Evidence of lasting dysregulation of neuroendocrine and HPA axis function following global cerebral ischemia in male rats and the effect of Antalarmin on plasma corticosterone level

Document Type



Brain and Mind Institute


Abnormal function of the neuroendocrine stress system has been implicated in the behavioral impairments observed following brain ischemia. The current study examined long-term changes in stress signal regulation 30days following global cerebral ischemia. Experiment 1 investigated changes in the expression of corticotropin releasing hormone (CRH) and its subtype 1 receptor (CRHR1), glucocorticoid receptors (GR) in the paraventricular nucleus of the hypothalamus (PVN), the central nucleus of the amygdala (CeA), and the CA1 subfield of the hippocampus. Tyrosine hydroxylase (TH) was determined at the locus coeruleus (LC). Experiment 2 investigated the role of central CRHR1 activation on corticosterone (CORT) secretion at multiple time intervals following global ischemia after exposure to an acute stressor. Findings from Experiment 1 demonstrated a persistent increase in GR, CRH and CRHR1 immunoreactivity (ir) at the PVN, reduced GR and CRHR1 expression in pyramidal CA1 neurons, and increased LC TH expression in ischemic rats displaying working memory errors in the radial arm Maze. Findings from Experiment 2 revealed increased CORT secretion up to 7 days, but no longer present 14 and 21 days post ischemia. However upon an acute restraint stress induced 27 days following reperfusion, ischemic rats had increased plasma CORT secretions compared to sham-operated animals, suggesting HPA axis hypersensitivity. Antalarmin (2 μg/2 μl) pretreatment significantly attenuated post ischemic elevation of basal and stress-induced CORT secretion. These findings support persistent neuroendocrine dysfunctions following brain ischemia likely to contribute to emotional and cognitive impairments observed in survivors of cardiac arrest and stroke.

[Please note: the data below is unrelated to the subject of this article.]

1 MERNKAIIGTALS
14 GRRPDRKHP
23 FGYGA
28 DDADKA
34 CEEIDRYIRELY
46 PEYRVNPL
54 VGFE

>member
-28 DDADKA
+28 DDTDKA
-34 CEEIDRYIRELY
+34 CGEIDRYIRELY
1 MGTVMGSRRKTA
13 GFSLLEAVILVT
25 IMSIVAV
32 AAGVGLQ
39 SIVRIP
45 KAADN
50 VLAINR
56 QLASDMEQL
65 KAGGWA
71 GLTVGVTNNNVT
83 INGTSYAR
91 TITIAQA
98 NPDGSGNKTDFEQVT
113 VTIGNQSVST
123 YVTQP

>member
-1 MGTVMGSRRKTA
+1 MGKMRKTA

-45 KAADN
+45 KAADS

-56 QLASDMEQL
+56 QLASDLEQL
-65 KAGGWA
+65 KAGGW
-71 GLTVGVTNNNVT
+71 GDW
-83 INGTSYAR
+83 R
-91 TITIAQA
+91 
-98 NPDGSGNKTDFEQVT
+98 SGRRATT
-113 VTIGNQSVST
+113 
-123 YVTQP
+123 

This work was published before the author joined Aga Khan University.


Hormones and Behavior